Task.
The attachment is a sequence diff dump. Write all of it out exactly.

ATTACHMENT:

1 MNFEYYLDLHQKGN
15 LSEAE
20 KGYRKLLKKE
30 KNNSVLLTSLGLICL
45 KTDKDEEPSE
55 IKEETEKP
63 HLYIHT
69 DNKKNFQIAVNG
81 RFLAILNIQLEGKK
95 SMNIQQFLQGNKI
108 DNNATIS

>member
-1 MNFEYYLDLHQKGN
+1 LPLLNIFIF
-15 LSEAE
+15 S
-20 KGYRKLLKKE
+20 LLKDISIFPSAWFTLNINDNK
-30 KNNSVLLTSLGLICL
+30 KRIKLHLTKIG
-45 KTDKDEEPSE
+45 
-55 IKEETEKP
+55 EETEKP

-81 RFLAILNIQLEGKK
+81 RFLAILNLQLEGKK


1 MNFEYYLDLHQKGN
15 LSEAE
20 KGYRKLLKKE
30 KNNSVLLTSLGLICL
45 KTDKDEEPSE
55 IKEETEKP
63 HLYIHT
69 DNKKNFQIAVNG
81 RFLAILNIQLEGKK
95 SMNIQQFLQGNKI
108 DNNATIS

>member
-1 MNFEYYLDLHQKGN
+1 LPLLNIFIF
-15 LSEAE
+15 S
-20 KGYRKLLKKE
+20 LLKDISIFPSAWFTLNINDNK
-30 KNNSVLLTSLGLICL
+30 KRIKLHLTKIG
-45 KTDKDEEPSE
+45 
-55 IKEETEKP
+55 EETEKP

-81 RFLAILNIQLEGKK
+81 RFLAILNLQLEGKK